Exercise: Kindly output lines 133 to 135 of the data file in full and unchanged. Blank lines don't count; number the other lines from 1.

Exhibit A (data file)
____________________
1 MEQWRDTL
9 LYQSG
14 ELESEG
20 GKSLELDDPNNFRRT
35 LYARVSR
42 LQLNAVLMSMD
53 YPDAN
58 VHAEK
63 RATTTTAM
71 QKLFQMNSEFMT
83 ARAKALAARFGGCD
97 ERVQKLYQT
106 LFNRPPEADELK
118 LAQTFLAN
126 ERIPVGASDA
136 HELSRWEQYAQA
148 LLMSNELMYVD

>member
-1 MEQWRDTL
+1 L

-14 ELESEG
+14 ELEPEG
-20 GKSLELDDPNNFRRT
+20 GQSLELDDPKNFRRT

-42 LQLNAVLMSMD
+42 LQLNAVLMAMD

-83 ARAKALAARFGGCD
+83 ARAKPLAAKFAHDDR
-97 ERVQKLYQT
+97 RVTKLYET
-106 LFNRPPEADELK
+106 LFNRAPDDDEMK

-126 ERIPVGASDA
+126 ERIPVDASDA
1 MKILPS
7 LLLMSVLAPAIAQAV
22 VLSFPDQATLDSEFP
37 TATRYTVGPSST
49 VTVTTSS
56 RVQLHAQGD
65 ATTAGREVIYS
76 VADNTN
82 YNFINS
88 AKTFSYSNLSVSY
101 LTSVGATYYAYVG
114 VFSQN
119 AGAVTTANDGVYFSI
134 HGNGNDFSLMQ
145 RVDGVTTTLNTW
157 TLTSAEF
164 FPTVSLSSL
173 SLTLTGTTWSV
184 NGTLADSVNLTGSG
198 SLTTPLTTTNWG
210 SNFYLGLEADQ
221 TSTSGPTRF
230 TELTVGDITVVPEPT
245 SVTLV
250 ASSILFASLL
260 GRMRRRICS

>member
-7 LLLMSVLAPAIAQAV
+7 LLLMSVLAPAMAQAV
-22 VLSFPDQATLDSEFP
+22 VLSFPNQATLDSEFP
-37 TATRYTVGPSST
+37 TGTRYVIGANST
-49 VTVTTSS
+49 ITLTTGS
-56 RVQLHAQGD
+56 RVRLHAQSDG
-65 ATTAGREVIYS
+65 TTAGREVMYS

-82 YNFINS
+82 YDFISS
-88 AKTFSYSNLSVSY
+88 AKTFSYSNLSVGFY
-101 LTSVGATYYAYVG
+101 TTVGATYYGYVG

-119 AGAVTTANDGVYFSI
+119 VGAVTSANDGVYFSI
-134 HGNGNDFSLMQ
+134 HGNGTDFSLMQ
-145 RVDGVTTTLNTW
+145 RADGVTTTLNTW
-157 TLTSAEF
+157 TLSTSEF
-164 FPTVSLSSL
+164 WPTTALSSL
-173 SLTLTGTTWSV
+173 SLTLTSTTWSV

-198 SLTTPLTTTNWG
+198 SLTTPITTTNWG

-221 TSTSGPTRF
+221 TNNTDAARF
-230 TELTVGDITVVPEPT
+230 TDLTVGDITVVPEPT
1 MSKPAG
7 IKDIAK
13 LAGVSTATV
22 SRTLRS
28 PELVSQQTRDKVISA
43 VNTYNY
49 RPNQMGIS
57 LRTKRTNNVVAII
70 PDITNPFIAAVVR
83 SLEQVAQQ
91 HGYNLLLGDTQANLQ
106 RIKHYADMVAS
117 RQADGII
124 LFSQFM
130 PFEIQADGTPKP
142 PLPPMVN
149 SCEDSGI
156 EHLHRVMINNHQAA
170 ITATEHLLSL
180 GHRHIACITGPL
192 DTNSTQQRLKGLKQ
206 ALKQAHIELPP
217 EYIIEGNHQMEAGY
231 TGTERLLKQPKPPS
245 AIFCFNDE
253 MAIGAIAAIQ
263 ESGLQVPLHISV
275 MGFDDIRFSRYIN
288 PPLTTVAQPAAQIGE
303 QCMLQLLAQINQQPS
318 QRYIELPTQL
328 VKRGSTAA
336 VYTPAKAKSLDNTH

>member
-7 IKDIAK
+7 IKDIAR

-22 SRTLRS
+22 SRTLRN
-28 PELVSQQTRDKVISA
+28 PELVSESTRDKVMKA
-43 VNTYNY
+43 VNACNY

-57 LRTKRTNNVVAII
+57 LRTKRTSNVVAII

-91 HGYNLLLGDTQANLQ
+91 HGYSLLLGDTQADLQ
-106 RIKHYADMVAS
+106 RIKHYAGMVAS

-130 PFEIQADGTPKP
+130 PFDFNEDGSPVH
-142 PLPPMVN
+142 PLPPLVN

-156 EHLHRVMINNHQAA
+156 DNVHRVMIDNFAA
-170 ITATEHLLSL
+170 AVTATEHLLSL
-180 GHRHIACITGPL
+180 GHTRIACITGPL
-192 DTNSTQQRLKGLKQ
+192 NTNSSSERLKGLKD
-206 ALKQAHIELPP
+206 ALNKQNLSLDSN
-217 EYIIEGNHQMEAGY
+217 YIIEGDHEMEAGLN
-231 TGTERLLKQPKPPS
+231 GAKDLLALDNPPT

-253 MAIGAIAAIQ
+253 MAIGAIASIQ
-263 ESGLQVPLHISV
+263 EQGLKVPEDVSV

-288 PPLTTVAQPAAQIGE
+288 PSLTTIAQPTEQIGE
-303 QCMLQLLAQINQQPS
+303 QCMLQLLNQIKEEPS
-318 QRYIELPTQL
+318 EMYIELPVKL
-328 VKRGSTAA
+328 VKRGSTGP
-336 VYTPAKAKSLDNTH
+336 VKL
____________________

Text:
+7 IKDIAR

-22 SRTLRS
+22 SRTLRN